“I am . . .” A similar arrogance shines out from the repeated and meticulous self-portraits of Albrecht Dürer, with his lovingly coiled hair, dandy’s clothing and belligerent stare; from Raphael’s androgynous early self-portraits; and even from works by Giorgione and Perugino. Coded references to Christ and biblical parallels remind the viewer that these artists are special creatures. Stories about their extraordinary precocity – child prodigy after child prodigy, overawing their teachers – become common and they are intriguingly similar to popular stories of saints’ lives. By portraying the world, the artist begins to lay claim to a Godlike talent as creator.

In profoundly religious societies, humanism can only be pushed so far and all this self-aggrandisement quickly became too much. Artists got the message. Hall devotes a fascinating short chapter to mock-heroic self-portraits, including Michelangelo’s representation of himself as a flayed skin in The Last Judgement in the Sistine Chapel and Titian’s self-portraits in old age. Hall finds in the latter “a sluggishness and absent-mindedness . . . The eyes look a little watery, the mouth a bit slack, the hands weak . . .” Artists were still too dependent on temporal and ecclesiastical patrons, perhaps, to see themselves as a class of heroes. Vermeer, painting himself from the back in a ridiculously over-furnished studio, and Velázquez, in his wonderful and mysterious court painting Las Meninas, are among those playing with the idea of their ambiguous social status.

Then the artist-as-hero returns in full splendour in the work of Rembrandt. No other great artist in history has depended so heavily on the self-portrait for his reputation. Rembrandt completed more than 40 painted self-portraits, etched himself 31 times and left half a dozen drawings of himself. He became, Hall tells us, perhaps the most recognisable artist in the world and his likenesses were bought early on by rich enthusiasts, including King Charles I. Rembrandt portrayed himself in many ways but if we concentrate too much on the great, very late self-portraits, in which mortality outstares itself, we miss the dishevelled truculence of the proud workman that is, perhaps, ultimately how he wanted to be remembered. Quite consciously, he turned himself – tousled, rough, arms akimbo – into one of the first international artistic superstars.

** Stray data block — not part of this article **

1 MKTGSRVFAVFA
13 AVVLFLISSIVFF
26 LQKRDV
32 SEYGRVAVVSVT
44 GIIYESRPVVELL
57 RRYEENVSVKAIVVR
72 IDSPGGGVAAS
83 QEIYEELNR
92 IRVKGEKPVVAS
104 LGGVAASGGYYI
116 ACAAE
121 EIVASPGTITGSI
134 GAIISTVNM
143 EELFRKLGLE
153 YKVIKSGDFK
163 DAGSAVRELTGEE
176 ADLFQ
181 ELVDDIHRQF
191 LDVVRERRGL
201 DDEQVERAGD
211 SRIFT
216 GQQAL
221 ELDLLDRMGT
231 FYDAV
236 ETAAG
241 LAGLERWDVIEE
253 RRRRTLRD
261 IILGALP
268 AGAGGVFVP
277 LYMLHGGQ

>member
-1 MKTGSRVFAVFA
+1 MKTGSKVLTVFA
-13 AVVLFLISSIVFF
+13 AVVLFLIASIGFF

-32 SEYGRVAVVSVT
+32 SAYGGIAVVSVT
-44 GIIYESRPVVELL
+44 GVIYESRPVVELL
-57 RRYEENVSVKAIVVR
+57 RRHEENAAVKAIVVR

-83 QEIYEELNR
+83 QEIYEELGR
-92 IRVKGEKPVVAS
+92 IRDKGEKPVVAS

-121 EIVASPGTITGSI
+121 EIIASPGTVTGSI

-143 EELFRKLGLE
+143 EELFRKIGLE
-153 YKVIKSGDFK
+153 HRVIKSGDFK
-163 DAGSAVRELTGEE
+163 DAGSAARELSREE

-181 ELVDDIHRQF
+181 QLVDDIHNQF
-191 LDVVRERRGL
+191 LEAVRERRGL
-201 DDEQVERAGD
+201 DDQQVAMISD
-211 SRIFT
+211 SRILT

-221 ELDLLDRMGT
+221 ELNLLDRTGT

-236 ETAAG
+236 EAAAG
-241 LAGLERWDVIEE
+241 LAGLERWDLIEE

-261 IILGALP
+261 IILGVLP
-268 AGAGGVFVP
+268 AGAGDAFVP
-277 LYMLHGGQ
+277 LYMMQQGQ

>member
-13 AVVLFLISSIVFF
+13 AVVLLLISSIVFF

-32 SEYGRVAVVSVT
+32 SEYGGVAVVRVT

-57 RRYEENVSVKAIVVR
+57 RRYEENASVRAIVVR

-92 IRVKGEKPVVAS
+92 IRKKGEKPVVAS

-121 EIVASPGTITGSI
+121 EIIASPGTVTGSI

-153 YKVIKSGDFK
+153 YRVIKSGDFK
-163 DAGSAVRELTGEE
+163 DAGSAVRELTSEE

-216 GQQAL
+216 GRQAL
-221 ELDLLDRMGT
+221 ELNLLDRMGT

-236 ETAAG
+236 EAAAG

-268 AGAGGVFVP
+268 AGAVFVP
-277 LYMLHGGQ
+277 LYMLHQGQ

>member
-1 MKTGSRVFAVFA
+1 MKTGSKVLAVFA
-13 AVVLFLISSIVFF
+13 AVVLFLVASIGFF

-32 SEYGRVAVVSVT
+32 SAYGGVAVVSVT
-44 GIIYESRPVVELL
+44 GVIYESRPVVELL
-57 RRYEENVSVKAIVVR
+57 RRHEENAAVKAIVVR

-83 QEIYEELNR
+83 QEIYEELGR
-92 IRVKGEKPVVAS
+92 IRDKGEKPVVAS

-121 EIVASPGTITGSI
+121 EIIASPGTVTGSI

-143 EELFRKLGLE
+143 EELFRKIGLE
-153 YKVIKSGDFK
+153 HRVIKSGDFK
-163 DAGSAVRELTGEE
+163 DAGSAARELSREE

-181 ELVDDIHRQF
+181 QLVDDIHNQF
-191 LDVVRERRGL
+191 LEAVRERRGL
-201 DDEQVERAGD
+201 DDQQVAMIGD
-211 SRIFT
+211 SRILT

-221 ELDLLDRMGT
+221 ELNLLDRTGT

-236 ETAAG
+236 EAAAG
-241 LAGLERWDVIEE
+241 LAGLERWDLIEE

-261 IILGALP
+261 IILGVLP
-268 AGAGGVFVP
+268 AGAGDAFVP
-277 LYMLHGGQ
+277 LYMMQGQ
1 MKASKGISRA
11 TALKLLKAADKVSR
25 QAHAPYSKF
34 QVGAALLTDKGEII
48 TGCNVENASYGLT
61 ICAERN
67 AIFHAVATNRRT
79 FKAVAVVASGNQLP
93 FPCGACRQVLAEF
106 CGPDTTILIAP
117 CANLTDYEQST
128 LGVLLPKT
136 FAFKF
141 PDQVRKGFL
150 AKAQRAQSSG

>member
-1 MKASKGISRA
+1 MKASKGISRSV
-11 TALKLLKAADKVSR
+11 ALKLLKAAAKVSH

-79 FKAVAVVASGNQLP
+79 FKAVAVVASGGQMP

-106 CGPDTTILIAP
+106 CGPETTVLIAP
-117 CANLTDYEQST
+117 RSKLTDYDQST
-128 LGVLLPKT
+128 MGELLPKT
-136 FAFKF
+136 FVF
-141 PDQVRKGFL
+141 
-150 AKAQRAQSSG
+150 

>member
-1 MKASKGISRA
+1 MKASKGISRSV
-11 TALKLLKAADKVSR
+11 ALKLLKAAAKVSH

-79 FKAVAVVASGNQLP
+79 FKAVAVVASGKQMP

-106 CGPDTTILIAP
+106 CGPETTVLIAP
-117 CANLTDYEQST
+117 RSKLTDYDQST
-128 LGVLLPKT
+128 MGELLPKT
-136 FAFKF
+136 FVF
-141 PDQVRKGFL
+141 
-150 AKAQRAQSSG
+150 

Among the many virtues of this book are the discussions of lesser-known artists whom Hall insists we think about. He is particularly strong on underrated female painters such as Sofonisba Anguissola, Angelica Kauffmann and the mysterious sculptor Anne Seymour Damer. But the biggest surprise is Artemisia Gentileschi. Her Self-Portrait as the Allegory of Painting (produced between 1638 and 1639), a dramatic, unusual and muscular work rightly described by Hall as “the most forceful affirmation of artistic genius that had yet been painted”, is a bold reference to the God of Michelangelo’s Sistine Chapel. It’s in the royal collection in London and it is frankly shocking that we don’t know it better. Hall persuaded me, at least, that it deserves to be one of the more celebrated paintings in the country.

The later part of the book is dominated by an excellent mini-essay on Gustave Courbet and a sensitive study of Van Gogh’s chair paintings. The final chapter covers a range of modern self-portraits that privilege the artist’s body and autobiography over images of the face. We are reintroduced to the narcissism of Andy Warhol and Jeff Koons and the autobiographical art of Tracey Emin.

By now, Hall is charging through lists of wildly different artists, ticking off some and leaving enormous gaps – there is no David Hockney, no Lucian Freud and, most shockingly, very little Pablo Picasso. Picasso was, after all, an obsessive creator of self-portraits, including of himself in the act of painting, and many of them refer back to artists whom Hall has discussed earlier. If there is a paperback edition, I seriously suggest a new chapter.